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Leonid Ilyich Putin

At the beginning of the second decade in control of the country, Prime Minister Vladimir Putin is becoming more and more like former Soviet leaders — not so much like Stalin, but more like Leonid Brezhnev. At an average of four hours each, Putin’s speeches before the State Duma and national television audiences have become just as amorphous and lacking substance. And like Brezhnev’s speeches, Putin’s address to the Duma on Wednesday was interrupted by applause 53 times. Like during Brezhnev’s time, Putin spoke before politicians who were members of his own party.

In the second half of the 1970s, when economic reforms had completely failed, economic growth had slowed and the country’s science and technology had fallen increasingly behind that of developed countries, the Soviet leadership didn’t speak about the country’s growing problems, falsified statistics and, as a divergence tactic, consistently promised progress and prosperity in the next 10 or 20 years.

Russians were fed rosy promises of an imminent solution to the food deficits, guaranteed housing for everyone and sustained economic growth, even while it was clear to everyone that their standards of living were only deteriorating with each passing year. The budget deficit deepened, lines for goods and services became longer, prices for basic items rose each year, and the wait to obtain an apartment or car stretched for years.

We are seeing the same Brezhnev-like stagnation today, including the official silence regarding the country’s deep economic and political problems, the manipulation of statistics and rampant alcoholism and drug abuse.

In his four-hour address to the Duma last week, Putin did not mention any of his failures during his first 10 years in office — a period in which he did not fulfill a single major promise.

Remember the famous promise of reaching Portugal’s per capita GDP by 2015? Only four years away, there is clearly no way that Russia will close the gap.

What’s more, during his Duma speech he promised to miraculously double Russia’s per capita GDP to $35,000 by 2020 from its current $15,837 (based on the International Monetary Fund’s purchasing power parity ranking). He also said Russia is bound to become one of the world’s top five economies by 2020. We already heard this promise in 2007; instead, Russia has dropped down to the No. 10 spot.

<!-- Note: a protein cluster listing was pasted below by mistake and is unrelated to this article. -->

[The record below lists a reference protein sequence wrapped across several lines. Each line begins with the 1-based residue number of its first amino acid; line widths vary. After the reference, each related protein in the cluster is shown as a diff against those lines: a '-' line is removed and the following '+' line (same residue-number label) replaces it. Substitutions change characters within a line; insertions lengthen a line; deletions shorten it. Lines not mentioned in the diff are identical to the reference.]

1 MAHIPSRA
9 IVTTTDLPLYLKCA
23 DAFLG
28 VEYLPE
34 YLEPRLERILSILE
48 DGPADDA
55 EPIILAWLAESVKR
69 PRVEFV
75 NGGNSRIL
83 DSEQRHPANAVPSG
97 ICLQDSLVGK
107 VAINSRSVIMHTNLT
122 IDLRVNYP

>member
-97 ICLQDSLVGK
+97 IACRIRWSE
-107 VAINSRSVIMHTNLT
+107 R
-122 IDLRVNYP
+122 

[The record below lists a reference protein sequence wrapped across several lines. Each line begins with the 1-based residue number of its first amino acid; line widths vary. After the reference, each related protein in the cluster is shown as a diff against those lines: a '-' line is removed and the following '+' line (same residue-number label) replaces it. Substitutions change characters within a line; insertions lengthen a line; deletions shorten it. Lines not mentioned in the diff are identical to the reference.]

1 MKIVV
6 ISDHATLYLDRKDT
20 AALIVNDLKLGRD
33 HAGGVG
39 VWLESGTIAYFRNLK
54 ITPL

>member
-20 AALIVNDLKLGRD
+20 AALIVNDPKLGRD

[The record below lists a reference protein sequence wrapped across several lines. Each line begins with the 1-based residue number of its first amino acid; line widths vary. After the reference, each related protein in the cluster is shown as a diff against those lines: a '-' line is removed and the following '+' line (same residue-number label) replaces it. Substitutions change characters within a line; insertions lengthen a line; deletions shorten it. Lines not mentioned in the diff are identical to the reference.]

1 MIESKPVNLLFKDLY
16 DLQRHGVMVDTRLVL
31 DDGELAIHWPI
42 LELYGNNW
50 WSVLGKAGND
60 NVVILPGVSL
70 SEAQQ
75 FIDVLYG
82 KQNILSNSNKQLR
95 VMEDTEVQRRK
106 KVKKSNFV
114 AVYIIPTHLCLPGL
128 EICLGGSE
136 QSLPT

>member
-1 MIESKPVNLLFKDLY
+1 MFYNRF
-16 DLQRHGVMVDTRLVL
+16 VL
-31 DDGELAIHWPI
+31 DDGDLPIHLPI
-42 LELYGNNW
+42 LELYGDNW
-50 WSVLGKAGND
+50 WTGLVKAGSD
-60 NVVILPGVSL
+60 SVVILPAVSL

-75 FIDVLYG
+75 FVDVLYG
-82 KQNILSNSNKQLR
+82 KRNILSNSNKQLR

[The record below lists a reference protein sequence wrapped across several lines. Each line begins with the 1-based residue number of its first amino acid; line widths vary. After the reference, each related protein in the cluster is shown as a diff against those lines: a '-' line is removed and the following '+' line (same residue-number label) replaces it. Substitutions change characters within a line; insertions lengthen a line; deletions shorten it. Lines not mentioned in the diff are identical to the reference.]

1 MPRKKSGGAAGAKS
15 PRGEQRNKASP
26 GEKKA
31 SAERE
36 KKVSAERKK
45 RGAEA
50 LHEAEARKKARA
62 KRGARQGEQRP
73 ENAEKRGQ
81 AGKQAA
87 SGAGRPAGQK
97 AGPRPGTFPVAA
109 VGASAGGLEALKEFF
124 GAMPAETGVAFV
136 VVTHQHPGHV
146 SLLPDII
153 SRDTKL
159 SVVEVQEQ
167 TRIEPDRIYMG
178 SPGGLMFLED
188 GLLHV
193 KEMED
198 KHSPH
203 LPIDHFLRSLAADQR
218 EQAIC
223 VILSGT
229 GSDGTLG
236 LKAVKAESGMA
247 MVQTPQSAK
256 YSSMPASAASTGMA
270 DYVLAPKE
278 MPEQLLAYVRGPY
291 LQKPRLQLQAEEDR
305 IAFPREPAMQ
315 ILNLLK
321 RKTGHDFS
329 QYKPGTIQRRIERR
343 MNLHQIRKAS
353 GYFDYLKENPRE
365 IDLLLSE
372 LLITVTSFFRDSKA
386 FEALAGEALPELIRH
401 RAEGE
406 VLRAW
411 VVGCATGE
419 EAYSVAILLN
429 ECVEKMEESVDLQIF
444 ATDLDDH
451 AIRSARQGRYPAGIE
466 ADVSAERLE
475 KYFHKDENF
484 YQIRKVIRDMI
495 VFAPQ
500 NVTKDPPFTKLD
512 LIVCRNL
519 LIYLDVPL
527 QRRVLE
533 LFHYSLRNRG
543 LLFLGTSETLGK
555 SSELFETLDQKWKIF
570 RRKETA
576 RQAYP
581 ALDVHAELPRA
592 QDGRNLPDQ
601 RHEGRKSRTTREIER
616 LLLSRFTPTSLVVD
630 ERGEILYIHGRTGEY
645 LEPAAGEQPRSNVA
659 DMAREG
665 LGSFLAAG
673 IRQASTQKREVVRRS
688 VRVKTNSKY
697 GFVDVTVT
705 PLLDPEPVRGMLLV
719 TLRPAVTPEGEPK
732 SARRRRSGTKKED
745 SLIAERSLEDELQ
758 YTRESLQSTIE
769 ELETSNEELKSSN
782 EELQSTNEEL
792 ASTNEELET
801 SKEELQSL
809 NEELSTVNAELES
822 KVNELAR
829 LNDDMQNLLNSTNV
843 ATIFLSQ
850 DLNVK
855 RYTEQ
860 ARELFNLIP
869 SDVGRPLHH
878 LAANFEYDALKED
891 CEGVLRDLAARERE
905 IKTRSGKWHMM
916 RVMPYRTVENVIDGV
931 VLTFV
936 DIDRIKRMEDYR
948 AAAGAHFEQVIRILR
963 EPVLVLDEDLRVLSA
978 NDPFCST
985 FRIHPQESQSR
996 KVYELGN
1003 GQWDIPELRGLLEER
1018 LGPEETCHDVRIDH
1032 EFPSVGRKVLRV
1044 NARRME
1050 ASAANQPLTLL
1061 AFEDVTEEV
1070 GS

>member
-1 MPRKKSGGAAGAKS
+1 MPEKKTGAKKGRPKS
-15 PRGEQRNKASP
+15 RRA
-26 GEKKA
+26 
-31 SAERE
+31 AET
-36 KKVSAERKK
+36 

Putin did not mention that he failed to diversify the Russian economy or to reduce its dependence on exports and imports. Neither did he take any responsibility for corruption having increased tenfold during his rule. And Putin conveniently avoided answering the question of why the Russian economy is in a deep crisis, while the economies of its main BRIC rivals — India, China and Brazil — have shown steady growth.

Instead, Putin generously showered the Duma deputies and national television audience with new Brezhnev-like promises, many of which we have already heard over the past 10 years. He promises to increase life expectancy, modernize infrastructure, make the ruble a world reserve currency, turn Moscow into an international financial center and, to top them all, once again “solve the housing problem.”

Putin also relied on his tried-and-true boogeyman — the opposition — by referring to it as “elements that seek to destabilize the country” and even comparing it to “harmful bacteria in a healthy human body.” In Putin’s view, the main danger to the state is from liberals and “social demagogues,” an allusion to the Communists. He also said Russia needs to show the world that it is powerful. Otherwise, the country could fall under “foreign command.”

Putin characterizes political competition and struggle as a “quasi-political flu” that is dangerous to the state. That is a classic totalitarian and authoritarian understanding of the relationship between the state and the people.

In an unsettling coincidence, Putin addressed the Duma on the 122nd anniversary of Hitler’s birth. But this may be more than a coincidence since Putin repeated almost verbatim several of Hitler’s maxims about the state.

As the fuhrer wrote in “Mein Kampf:” “The state is a national organism and not an economic organization. The meaning and purpose of the existence of the state is to ensure that the people have enough to eat and occupy a fitting place in government.”

Hitler also insisted that the ruler should remain in power as long as possible in order to guarantee national stability and to bring ambitious, long-term programs to fruition. Sound familiar?

Vladimir Ryzhkov, a State Duma deputy from 1993 to 2007, hosts a political talk show on Ekho Moskvy radio.

The views expressed in opinion pieces do not necessarily reflect the position of The Moscow Times.

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